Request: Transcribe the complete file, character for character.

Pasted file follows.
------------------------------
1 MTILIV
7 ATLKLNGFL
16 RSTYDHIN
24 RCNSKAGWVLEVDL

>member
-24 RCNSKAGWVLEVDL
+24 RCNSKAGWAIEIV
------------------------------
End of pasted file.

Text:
1 MTILIV
7 ATLKLNGFL
16 RSTYDHIN
24 RCNSKAGWVLEVDL

>member
-24 RCNSKAGWVLEVDL
+24 RCNSKAGWAIEIV